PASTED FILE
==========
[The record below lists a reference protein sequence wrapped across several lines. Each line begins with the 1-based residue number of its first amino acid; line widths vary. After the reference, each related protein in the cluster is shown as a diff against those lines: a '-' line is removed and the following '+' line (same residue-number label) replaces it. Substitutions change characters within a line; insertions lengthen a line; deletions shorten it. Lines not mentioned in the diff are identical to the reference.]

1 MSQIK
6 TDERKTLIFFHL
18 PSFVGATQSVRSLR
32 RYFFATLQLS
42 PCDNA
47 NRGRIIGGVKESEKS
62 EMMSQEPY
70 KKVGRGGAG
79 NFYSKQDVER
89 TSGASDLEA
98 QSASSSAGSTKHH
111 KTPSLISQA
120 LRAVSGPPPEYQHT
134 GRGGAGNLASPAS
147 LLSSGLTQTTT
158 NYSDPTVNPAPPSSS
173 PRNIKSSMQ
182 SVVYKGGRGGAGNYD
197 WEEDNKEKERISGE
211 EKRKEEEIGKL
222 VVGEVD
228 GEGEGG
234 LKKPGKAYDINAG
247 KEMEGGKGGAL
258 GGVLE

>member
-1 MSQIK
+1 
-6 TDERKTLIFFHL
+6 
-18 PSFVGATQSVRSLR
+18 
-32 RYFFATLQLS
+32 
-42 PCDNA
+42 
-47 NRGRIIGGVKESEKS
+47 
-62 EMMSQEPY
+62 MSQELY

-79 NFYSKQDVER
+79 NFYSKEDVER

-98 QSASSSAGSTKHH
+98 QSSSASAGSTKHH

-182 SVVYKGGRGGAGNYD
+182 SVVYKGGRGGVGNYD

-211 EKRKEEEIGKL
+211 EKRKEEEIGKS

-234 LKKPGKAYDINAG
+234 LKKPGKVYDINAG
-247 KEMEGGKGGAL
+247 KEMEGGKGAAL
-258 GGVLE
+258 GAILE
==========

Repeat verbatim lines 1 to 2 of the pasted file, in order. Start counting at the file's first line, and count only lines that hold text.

[The record below lists a reference protein sequence wrapped across several lines. Each line begins with the 1-based residue number of its first amino acid; line widths vary. After the reference, each related protein in the cluster is shown as a diff against those lines: a '-' line is removed and the following '+' line (same residue-number label) replaces it. Substitutions change characters within a line; insertions lengthen a line; deletions shorten it. Lines not mentioned in the diff are identical to the reference.]

1 MSQIK